I met a traveller from an antique land,
Who said—“Two vast and unrusted fenders of plastic
Stand in the desert . . . Near them, on the sand,
Half sunk a shattered visage lies, whose squinting headlights,
And wrinkled front clip, and standard cassette-free AM/FM radio,
Tell that its product planners well those passions read
Which yet survive, stamped on these lifeless things,
The union that mocked them, and the customers that fed;
And on the pedestal, these words appear:
My name is Saturn, King of Kings;
Look on my No-Haggle Pricing, ye Mighty, and despair!
Nothing beside remains. Round the decay
Of that colossal SL1, boundless and bare
The lone and level sands stretch far away.”


Indy 500 Rick Mears Roger Penske 1980s
Driver Rick Mears with his team owner, Roger “The Captain” Penske, at the Indianapolis Motor Speedway after winning the 1984 Indy 500. The day marked the second of Mears’s four wins at the storied race and Penske’s fourth Indy-500 win as owner; as of February 2023, the latter man has logged another 14. Getty Images
O Captain! My Captain!

by Walt Whitsam

O Captain! my Captain! our 500 miles are done,
The Speed-way has weather’d every flag, the prize we sought is won,
The milk is near, the cameras here, the people all exulting,
Our car is now the winner’s steer, Dallara grim and daring;
But O heart! heart! heart!
O the bleeding ink of red,
Where now my sponsor’s bank-draft lies,
Fallen cold and dead.


Sam Posey Elkhart Lake Racing Car
The Surtees TS11 of American driver Sam Posey being pushed to the grid before the 1976 Formula 5000 Road America Grand Prix, Elkhart Lake, Wisconsin. Getty Images
Do not go gentle into that good night

by Dylan Thomasam

Do not go gentle into that good night,
Old rod bearings should burn and spin at close of day;
Rage, rage against the oil-pressure light.

And you, my gauge, showing now sad height
Curse, bless, me now with pounds-square-inch, I pray.
And then the crank just ventilates the hell out of the block in the Carousel
at Road America.


Model T Being Assembled in Ford Plant
A Ford Model T having its engine installed in the carmaker’s Highland Park, Michigan factory, year unknown. Getty Images
Kubla Khan

by Samsmith Taylor Coleridge

In Michigan did Henry F.
An all-black Model T decree:
Where Rouge, the sacred river, ran
Through toolrooms measureless to man
Down to an inland sea.
Near Woodward Ave., that fertile ground
(Where street racers now are running round);
And there were flatheads cranked for side-valve thrills,
Where blossomed many an octane-bearing tree;
And here were roads laid down on lack of hills,
Enfolding sunny spots not carbon-free.


Debbie Reynolds in a Ford Thunderbird
American actress Debbie Reynolds and a Ford Thunderbird circa 1955. Getty Images
This Be The Verse

by Philip “There’s No Way to Cram ‘Sam’ Into My Name” Larkin

They break your car, your mum and dad.
They may not mean to, but they do.
They teach you all the faults they had
And add some extra, just for you.

But they were taught how in their turn
By fools in old-style Fords and Chevs,
Who half the time were shifting short
And half at valve-float higher revs.

Man hands on habits bad to man.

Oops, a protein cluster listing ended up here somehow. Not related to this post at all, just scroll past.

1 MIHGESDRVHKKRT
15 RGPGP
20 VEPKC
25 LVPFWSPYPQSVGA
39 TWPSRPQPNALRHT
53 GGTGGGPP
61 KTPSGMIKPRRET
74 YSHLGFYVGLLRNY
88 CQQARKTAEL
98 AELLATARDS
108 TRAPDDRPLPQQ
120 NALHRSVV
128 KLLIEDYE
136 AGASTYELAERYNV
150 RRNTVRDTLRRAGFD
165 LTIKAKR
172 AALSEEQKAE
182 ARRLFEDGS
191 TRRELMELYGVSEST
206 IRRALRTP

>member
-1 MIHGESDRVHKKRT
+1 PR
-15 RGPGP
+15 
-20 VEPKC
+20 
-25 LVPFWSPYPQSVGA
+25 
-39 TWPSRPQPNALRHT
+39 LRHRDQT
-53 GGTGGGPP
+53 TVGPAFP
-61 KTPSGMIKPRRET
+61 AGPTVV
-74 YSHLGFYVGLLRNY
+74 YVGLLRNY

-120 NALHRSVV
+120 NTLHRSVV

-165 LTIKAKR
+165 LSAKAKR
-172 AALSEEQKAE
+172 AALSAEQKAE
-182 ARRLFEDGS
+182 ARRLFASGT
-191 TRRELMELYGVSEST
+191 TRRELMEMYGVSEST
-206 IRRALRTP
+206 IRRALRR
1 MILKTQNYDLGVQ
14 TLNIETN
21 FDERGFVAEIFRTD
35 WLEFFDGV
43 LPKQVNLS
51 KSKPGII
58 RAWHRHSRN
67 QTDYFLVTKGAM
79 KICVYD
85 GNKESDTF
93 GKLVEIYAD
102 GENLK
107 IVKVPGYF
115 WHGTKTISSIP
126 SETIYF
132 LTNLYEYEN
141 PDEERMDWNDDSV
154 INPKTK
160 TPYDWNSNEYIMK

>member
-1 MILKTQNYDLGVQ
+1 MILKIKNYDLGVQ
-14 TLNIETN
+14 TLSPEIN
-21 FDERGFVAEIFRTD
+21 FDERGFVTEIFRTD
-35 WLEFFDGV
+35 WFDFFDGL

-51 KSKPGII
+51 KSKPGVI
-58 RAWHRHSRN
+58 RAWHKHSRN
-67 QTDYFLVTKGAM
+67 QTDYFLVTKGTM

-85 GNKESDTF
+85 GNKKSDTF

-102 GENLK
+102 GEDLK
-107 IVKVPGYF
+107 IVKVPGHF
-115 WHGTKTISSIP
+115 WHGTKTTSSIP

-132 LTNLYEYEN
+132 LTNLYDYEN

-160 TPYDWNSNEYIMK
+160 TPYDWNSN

It deepens like a coastal shelf.
Find a chauffeur soon as you can,
And don’t drive that much yourself.


Ayrton Senna Alain Prost collision Suzuka 1989 McLaren
Brazilian driver Ayrton Senna is given a push from circuit marshals for a restart while his teammate and bitter rival Alain Prost of France abandons the race after the two collided during the 1989 Japanese Formula 1 Grand Prix. Getty Images
The Second Coming

by Willsam Butler Yeats

Turning and turning in the widening Suzuka
The teammates cannot hear the team;
Things fall apart; the centre cannot hold;
Mere childishness is loosed upon the world,
The pettiness of world-famous athletes is loosed, and everywhere
The ceremony of innocence is drowned;
The Prost lacks all conviction, while the Senna
Is full of passionate intensity.

This references the intentional Ayrton Senna/Alain Prost collision at the 1989 Japanese Grand Prix, shown above. See this story for more.  —Ed.


Gone in 60 seconds movie poster
Sam Smith

One last bit of context: If it’s not immediately clear, the below “interpretation” of Edgar Allen Poe’s masterwork “The Raven” alludes to the Nicolas Cage film Gone in 60 Seconds (2000). That film’s MacGuffin is a 1967 Ford Mustang GT500 lookalike called Eleanor, the moniker shortened here to a homonym for Poe’s lost love, Lenore.

Smith has removed multiple stanzas from Poe’s work, and he’s thrown meter out the window in places, and . . . well, he won’t do it, so it’s up to me to beg English teachers everywhere for mercy. —Ed.



The Raven

by Edgar Allan Poe, Hagerty Editor-at-Large (deceased)

Once upon a highway dreary, while I pondered, weak and weary,
Over many a quaint and curious volume of crime-podcast lore—
While I drove on, nearly napping, suddenly there came a tapping,
As of some one gently rapping, rapping at my small-block bore.
“’Tis a lifter tick,” I muttered, “tapping at my small-block bore—
Only this and nothing more.”

Ah, distinctly I remember it was in the bleak December;
And each separate dash-light ember wrought its ghost upon the floor.
At the last motel I wished the morrow;—vainly I had sought to borrow
From streamed films surcease of sorrow—sorrow for the lost ’Leanor—
For the rare and radiant Mustang whom the angels name ’Leanor—